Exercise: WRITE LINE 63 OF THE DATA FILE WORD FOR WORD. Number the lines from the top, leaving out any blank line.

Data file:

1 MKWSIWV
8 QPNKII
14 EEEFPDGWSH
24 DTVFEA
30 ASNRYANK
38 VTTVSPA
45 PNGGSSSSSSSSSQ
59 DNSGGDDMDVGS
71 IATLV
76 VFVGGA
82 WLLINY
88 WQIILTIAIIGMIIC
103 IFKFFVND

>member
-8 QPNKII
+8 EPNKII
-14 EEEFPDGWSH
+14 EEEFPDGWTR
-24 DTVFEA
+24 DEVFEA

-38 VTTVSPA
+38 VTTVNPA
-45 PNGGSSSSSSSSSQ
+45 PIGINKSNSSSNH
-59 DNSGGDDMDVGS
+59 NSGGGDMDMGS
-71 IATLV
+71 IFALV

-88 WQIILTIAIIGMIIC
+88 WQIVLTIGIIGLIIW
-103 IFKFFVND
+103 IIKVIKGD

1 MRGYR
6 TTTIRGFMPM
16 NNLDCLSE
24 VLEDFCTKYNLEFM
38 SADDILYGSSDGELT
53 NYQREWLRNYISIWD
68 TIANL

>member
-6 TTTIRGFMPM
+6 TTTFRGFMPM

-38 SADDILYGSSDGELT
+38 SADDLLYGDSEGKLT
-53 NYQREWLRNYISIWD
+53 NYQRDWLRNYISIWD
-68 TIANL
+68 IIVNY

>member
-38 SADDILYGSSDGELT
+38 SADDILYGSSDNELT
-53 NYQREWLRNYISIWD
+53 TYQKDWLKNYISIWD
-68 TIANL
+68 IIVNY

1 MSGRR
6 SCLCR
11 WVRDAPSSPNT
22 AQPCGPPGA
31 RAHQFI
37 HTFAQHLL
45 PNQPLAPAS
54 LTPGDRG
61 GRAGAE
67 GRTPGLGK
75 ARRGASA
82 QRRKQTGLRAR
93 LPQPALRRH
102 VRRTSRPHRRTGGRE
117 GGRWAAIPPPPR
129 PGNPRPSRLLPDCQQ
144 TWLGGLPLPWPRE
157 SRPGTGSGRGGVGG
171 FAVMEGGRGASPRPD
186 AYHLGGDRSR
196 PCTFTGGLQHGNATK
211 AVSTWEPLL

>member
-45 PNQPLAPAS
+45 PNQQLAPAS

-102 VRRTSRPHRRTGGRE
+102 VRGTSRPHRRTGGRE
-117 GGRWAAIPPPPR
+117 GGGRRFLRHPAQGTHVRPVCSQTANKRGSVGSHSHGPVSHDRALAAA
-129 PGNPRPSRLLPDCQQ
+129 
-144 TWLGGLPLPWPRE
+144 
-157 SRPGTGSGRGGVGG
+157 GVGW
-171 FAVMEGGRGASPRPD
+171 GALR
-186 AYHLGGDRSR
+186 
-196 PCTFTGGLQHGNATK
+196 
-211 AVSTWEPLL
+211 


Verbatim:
54 LTPGDRG